Here's Why Short-Term Procrastination Is Better For You In The Long Run

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Procrastination has gotten a bad rap.

We’ve all heard the phrases “A stitch in time saves nine,” and “Never put off for tomorrow what you can do today.”

In today’s fast-paced, always-on-the-go world, getting things done immediately is key.

People who procrastinate are generally seen as lazy and apathetic, but that’s not always the case.

While it’s never a good idea to turn in something late, there are a number of benefits to waiting until the last minute to get things done.

1. It gives you time to think before you write, say or do anything.

In an interview with Smithsonian Magazine, Frank Partnoy, author of a book all about procrastination ("Wait: The Art And Science Of Delay"), made a few valid points.

Before any decision, he says we should always “assess how long we have to make it, and then wait until the last possible moment to do so.”

This is partially because this gives you more time to assess and fully understand any situation before responding.

Odds are, even if you aren’t actively working on that term paper you’ve been putting off, it’s somewhere in the back of your mind.

Your brain is working through some of the kinks and alternatives before you even sit down to start typing.

Letting ideas ruminate first leads to a better end product.

The evaluating and thinking through stages of any project or decision are important steps, whether you’re composing an email to your boss or trying to decide if you want to go on a second date with your latest Tinder match.

2. It can actually make you more productive.

Many times, we procrastinate by doing something else instead of the things we don’t want to do.

This Business Insider piece calls this “structured procrastination.”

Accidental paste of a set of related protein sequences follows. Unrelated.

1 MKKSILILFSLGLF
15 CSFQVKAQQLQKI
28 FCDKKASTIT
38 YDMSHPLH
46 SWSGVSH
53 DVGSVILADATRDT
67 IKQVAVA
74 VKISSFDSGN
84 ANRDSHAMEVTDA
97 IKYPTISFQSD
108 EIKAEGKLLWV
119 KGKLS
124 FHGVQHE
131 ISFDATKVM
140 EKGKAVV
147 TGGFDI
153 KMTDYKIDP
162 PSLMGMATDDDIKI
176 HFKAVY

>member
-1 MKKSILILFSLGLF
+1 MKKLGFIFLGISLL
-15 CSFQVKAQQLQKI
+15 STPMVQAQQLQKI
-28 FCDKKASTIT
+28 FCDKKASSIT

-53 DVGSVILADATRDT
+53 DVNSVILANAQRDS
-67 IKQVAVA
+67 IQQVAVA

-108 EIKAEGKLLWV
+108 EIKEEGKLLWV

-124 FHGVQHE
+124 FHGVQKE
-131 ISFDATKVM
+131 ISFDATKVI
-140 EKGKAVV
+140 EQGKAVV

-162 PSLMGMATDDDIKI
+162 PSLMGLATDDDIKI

This means that while you are procrastinating on one task, you are getting other tasks done in the meantime.

This could be washing the dishes or finally sorting through all those papers that have been on your desk for months.

After you’ve accomplished all those other tasks, you will finally get around to finishing the task you’ve been putting off.

If you had just quickly worked through the original task, you probably wouldn’t have gotten through all the smaller chores and tasks, too.

On the flip side, many people who procrastinate are putting off small stuff they are less interested in or passionate about to work on bigger projects that are more important to them.

Either way, procrastinating is actually helping productivity by tackling several small projects first, or by focusing in on a bigger and more important project.

3. It gives you more time to work on important things.

There are just not enough hours in the day to complete every task on your to-do list.

We are almost always going to have to put off some of our duties for later.

By actually allowing yourself to save and forget about some tasks until later, you are freeing up time in your busy schedule for the items on your list that are most important right now.

You also give yourself more time to work on the projects you decide to actually tackle, and you can do a better job on the others later, instead of cramming everything into one day.

Of course, the trick is choosing which things must be done now and which things can be postponed for later.

4. Planning and working ahead isn’t always the most efficient or realistic route.

Sometimes, the best possible way to approach a situation is to go with the flow.

You can plan out your perfect career trajectory, but this has no bearing on the opportunities that will actually present themselves to you.

Part of the process is sitting back and waiting for the options, and then seeing what comes your way.

You might pick a major and plan a whole life around it, only to realize halfway through that you hate studying it.

Similarly, there’s probably been a time when you started working on (or even finished) a project, only to have your boss or professor change his or her mind and ask for something else.

Sometimes, the most efficient way to work is to leave enough time for these inevitable changes.

Curve balls and changeups are a natural part of life, and procrastination can keep you from having to redo your work.

5. It leads to creativity.

“Necessity is the mother of all invention.”

Laziness and procrastination can often help you find more efficient and creative ways to complete your tasks.

Procrastinators are often some of the most creative thinkers.

They just need a little extra time.